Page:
As shown in Table 3, the heterogeneity was significant between studies in allele model for TLR2 Arg753Gln polymorphism (A vs. G: P(Q-test) P≤0.10), but not in dominant genetic model (AA+AG vs. GG: P(Q-test)=0.10) and heterozygote genetic model (AG vs. GG: P(Q-test)=0.18). The stratified analysis by HWE of controls, ethnicity, sample type in allele genetic model was performed to clarify the source of heterogeneity (Table 4). The results suggested that ethnicities might contribute to the heterogeneity. Stratified by ethnicity the heterogeneity was not statistically significant in Caucasian, Asian, and African populations, while being statistically significant in mixed populations. After excluding studies of mixed populations, the heterogeneity in overall was resolved (Figure S1). The sensitivity analysis was performed to assess the source of heterogeneity. The influence of a single study on the pooled ORs was investigated by omission of one study a time; the omission of any study made no significant qualitatively influence to the pooled ORs, indicating that the results were statistically reliable (for example, in allele genetic model, Figure 3).

Figure 3: Sensitivity analyses for the influence of individual study on the pooled ORs.
3.4. Publication Bias

Begg’s test funnel plot and Egger’s test were performed to assess the publication bias. The shape of the funnel plots (Figure 4) seemed symmetrical, which suggest there was no publication bias among all included studies. As shown in Table 3 there was no publication bias in allele genetic model (A vs. G: Begg’s test, P=0.64; Egger’s test, P=0.69), dominant genetic model (AA+AG vs. GG: Begg’s test, P=0.44; Egger’s test, P=0.05), and heterozygote genetic model (AG vs. GG: Begg’s test, P=0.46; Egger’s test, P=0.06).

Figure 4: Begg’s test funnel plot for the association between TLR2 Arg753Gln polymorphism and TB risk in allele model was used to detect publication bias. Each point represents an individual study for the indicated association.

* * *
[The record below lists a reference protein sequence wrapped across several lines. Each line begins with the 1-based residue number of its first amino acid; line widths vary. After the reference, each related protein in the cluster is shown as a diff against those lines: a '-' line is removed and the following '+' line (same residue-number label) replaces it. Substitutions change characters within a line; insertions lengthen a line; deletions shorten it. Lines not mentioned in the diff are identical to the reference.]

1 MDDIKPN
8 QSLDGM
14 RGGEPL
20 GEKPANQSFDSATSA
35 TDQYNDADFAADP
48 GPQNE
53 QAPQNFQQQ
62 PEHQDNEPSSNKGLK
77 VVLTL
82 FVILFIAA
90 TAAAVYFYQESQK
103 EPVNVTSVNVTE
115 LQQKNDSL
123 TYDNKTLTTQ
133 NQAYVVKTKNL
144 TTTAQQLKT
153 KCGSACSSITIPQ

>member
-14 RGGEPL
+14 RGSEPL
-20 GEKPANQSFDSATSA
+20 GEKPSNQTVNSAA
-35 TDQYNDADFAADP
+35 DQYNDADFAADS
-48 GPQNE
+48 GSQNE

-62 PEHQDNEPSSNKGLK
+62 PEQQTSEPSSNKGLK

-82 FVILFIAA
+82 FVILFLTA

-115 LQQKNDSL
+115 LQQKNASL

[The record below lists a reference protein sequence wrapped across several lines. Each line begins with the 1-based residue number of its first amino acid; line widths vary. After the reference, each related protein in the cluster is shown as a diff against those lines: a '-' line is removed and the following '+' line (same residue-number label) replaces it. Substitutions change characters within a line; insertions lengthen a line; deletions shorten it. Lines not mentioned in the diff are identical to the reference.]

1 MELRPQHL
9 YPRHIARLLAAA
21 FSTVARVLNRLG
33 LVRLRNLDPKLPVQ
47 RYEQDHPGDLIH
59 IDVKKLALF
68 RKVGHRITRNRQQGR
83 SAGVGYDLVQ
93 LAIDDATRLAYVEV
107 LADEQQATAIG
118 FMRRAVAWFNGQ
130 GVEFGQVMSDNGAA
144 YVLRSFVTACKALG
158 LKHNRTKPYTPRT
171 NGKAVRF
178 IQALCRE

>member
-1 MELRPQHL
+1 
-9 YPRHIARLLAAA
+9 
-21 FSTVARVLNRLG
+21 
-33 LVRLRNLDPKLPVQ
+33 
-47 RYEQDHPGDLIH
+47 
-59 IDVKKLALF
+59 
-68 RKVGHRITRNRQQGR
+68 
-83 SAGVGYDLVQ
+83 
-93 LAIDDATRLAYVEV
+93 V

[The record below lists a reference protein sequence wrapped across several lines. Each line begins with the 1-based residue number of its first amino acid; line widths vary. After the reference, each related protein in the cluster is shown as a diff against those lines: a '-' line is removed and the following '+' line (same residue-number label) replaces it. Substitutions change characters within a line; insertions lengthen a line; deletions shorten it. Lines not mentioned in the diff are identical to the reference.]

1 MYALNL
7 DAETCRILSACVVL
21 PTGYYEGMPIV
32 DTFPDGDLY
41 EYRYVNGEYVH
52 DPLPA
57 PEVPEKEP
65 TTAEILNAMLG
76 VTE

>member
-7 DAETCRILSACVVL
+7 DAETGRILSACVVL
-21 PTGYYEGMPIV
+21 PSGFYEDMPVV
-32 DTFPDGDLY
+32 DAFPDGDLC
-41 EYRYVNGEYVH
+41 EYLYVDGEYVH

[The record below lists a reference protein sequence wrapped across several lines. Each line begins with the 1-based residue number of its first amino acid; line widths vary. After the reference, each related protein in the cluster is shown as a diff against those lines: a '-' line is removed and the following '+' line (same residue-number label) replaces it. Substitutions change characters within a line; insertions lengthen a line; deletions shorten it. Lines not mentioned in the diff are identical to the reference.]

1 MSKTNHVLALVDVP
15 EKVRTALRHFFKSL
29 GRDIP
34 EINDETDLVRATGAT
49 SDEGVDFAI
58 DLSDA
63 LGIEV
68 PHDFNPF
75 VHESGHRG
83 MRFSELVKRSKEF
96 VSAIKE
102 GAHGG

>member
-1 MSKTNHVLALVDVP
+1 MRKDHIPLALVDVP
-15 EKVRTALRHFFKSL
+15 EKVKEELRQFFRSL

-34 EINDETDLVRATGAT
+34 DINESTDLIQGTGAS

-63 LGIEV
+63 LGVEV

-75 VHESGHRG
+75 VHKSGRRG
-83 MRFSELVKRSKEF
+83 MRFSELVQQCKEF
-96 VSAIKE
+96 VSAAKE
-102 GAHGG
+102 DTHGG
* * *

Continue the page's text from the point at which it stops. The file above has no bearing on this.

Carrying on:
4. Discussion

Genetics play an important role in determining risk for TB. There are more and more association studies searching susceptibility genes involved in TB. TLR2 is a crucial innate immunity gene in modulating host susceptibility. To date, several single nucleotide polymorphisms (SNPs) in TLR2 encoding gene associated with susceptibility to tuberculosis have been verified. TLR2 Arg753Gln gene polymorphism is one of the most characterized variants that are associated with susceptibility to tuberculosis. The influence of TLR2 Arg753Gln gene polymorphism on TB susceptibility has been extensively investigated in a lot of studies. Nevertheless, the results are inconsistent. Most studies have found a significant association between TLR2 Arg753Gln gene polymorphism and high TB risk across different ethnic groups, whereas the study from Ma-c et al. found that TLR2 Arg753Gln gene polymorphism was associated with lower risk to TB [2]. Furthermore, the study by Xue et al. found that TLR2 Arg753Gln gene polymorphism was not associated with susceptibility to TB [11]. The conclusions of these studies are limited due to relatively small sample size or the discrepancy of population.